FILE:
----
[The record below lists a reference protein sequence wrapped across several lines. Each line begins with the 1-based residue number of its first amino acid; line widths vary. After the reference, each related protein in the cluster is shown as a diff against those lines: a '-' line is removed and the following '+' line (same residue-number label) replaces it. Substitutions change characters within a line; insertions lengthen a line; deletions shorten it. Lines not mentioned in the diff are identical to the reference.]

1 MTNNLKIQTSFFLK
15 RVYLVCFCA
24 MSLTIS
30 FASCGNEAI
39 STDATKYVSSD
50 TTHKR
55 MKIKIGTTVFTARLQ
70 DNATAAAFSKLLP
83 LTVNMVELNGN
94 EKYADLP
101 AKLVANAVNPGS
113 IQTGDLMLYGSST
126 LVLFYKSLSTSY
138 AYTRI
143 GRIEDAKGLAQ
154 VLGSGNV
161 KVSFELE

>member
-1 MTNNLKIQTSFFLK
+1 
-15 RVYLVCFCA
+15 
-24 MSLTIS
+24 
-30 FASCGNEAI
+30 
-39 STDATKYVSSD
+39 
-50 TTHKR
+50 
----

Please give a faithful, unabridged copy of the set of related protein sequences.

[The record below lists a reference protein sequence wrapped across several lines. Each line begins with the 1-based residue number of its first amino acid; line widths vary. After the reference, each related protein in the cluster is shown as a diff against those lines: a '-' line is removed and the following '+' line (same residue-number label) replaces it. Substitutions change characters within a line; insertions lengthen a line; deletions shorten it. Lines not mentioned in the diff are identical to the reference.]

1 MTNNLKIQTSFFLK
15 RVYLVCFCA
24 MSLTIS
30 FASCGNEAI
39 STDATKYVSSD
50 TTHKR
55 MKIKIGTTVFTARLQ
70 DNATAAAFSKLLP
83 LTVNMVELNGN
94 EKYADLP
101 AKLVANAVNPGS
113 IQTGDLMLYGSST
126 LVLFYKSLSTSY
138 AYTRI
143 GRIEDAKGLAQ
154 VLGSGNV
161 KVSFELE

>member
-1 MTNNLKIQTSFFLK
+1 
-15 RVYLVCFCA
+15 
-24 MSLTIS
+24 
-30 FASCGNEAI
+30 
-39 STDATKYVSSD
+39 
-50 TTHKR
+50 